The waves in the bay

I hope everyone likes the new header on this blog; a detail from a picture I took of tiny little waves lapping on the shores of Port Phillip Bay last week, and taken with my new Canon EOS 450, which I’m loving.

It seemed a more summery kind of image than the cloudy looking shot of the Snowy Mountains. You can see the full size original pic on Flickr HERE

Above is another shot from an afternoon on the beach at Mornington in the last week of the holidays. I’ll come back to that photo for sustenance later in the year!

Beginning of a great adventure

Or so said Lou Reed, in his (best) album, New York.

But, after seven years of blogging this doesn’t feel like much like a new adventure. Moving this blog from to isn’t an exciting thing to do, or particularly adventurous. It took me about an hour and a half to find a new blog name, export my posts from my old edublog and import them here. It didn’t work too well first time, it did the second.

And why? Well, Edublogs had gone ad-happy, and while I won’t labour the point, they were in-text style ads that appeared in your blog content, unless you upgraded. Edublogs has been my preferred platform and my recommendation of choice to other educators for the last three  years or so. But Edublogs had some performance issues earlier this year and I began to worry about being so reliant on one independent service in these increasingly economic times.  And them came the ads.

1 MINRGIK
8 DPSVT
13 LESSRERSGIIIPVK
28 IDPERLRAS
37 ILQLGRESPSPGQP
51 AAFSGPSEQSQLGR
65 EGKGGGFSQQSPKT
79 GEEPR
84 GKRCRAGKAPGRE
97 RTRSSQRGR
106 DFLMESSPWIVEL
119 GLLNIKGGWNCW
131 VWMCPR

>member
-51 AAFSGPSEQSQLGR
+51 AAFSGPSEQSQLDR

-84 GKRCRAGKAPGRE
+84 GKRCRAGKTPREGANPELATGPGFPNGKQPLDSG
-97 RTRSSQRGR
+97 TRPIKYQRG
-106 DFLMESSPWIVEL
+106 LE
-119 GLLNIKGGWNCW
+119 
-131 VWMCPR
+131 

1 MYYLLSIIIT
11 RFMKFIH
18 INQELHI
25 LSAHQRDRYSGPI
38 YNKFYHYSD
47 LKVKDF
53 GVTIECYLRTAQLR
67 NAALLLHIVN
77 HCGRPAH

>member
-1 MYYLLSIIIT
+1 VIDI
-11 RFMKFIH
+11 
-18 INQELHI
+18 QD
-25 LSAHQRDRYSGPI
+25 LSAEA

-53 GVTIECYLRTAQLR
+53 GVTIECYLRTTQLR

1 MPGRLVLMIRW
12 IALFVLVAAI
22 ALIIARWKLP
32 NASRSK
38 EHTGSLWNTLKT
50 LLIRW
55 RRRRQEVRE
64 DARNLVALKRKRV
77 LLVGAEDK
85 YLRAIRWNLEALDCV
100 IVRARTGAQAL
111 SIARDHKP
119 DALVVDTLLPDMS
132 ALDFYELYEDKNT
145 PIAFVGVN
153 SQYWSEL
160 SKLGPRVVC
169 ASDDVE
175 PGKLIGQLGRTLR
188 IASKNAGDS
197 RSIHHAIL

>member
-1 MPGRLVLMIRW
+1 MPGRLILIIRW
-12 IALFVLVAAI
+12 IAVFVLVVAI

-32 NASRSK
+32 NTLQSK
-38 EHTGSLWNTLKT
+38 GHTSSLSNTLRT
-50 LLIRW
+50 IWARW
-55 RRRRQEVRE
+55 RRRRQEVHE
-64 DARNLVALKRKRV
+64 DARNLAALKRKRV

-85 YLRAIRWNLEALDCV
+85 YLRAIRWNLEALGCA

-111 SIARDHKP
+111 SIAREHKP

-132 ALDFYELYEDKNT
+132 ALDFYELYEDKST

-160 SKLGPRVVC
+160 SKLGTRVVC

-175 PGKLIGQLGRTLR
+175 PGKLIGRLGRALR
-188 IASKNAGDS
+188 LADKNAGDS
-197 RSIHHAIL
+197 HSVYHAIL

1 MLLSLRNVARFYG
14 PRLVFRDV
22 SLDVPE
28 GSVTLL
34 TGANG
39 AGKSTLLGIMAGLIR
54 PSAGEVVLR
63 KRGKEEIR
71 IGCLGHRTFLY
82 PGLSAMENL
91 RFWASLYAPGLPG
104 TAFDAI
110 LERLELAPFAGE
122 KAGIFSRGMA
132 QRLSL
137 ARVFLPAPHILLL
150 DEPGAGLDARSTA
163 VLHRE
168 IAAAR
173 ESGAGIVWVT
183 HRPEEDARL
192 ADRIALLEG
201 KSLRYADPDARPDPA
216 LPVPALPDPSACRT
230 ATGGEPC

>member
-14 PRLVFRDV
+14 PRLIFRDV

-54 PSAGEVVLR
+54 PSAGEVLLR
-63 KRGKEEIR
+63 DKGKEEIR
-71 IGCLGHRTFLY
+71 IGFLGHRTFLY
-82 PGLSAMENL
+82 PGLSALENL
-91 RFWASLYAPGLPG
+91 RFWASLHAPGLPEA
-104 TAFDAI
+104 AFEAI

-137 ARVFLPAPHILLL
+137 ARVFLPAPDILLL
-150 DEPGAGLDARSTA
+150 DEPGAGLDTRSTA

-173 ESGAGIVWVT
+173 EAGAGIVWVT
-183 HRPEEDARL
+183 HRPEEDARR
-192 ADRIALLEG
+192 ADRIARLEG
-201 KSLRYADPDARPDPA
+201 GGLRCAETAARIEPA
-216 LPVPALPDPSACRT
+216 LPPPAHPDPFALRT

So, here I am world. I’m not excited. I’ve been blogging too long to think that anything I say here is going to change too many things out there. But I write because I think and feel. And that’s still an adventure.

Snowy Mountains

Last day at work for the year today, and heading up to the Snowy Mountains for a few days to do some walking, breathe some air and slow down.

Looking back at some of my posts over the last month or so I do sound a bit tired and jaded.  It was nice to get the VCE results yesterday and see some fulfilment and purpose in all that activity. I’m going to try to come back rejuvenated with the joy of teaching and leave the politics alone for a while. I’m not even going to blog about the increasing advertisement presence on edublogs or where that might go, and are we all just a little vulnerable in these hard times to one great blogging platform?